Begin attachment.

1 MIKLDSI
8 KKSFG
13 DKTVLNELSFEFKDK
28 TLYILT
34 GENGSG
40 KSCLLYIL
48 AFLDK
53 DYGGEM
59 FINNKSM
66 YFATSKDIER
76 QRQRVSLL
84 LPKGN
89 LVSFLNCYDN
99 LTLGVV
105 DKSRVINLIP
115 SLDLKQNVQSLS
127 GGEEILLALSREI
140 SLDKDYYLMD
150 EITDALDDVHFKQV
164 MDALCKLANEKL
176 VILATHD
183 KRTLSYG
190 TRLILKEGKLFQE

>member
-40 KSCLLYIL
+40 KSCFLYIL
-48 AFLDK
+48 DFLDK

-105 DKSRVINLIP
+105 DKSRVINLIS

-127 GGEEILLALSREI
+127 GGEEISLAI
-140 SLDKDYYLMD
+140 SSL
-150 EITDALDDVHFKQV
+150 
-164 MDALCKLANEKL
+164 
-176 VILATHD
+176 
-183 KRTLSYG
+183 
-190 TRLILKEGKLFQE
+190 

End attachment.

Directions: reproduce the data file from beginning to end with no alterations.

1 MIKLDSI
8 KKSFG
13 DKTVLNELSFEFKDK
28 TLYILT
34 GENGSG
40 KSCLLYIL
48 AFLDK
53 DYGGEM
59 FINNKSM
66 YFATSKDIER
76 QRQRVSLL
84 LPKGN
89 LVSFLNCYDN
99 LTLGVV
105 DKSRVINLIP
115 SLDLKQNVQSLS
127 GGEEILLALSREI
140 SLDKDYYLMD
150 EITDALDDVHFKQV
164 MDALCKLANEKL
176 VILATHD
183 KRTLSYG
190 TRLILKEGKLFQE

>member
-40 KSCLLYIL
+40 KSCFLYIL
-48 AFLDK
+48 DFLDK

-105 DKSRVINLIP
+105 DKSRVINLIS

-127 GGEEILLALSREI
+127 GGEEISLAI
-140 SLDKDYYLMD
+140 SSL
-150 EITDALDDVHFKQV
+150 
-164 MDALCKLANEKL
+164 
-176 VILATHD
+176 
-183 KRTLSYG
+183 
-190 TRLILKEGKLFQE
+190 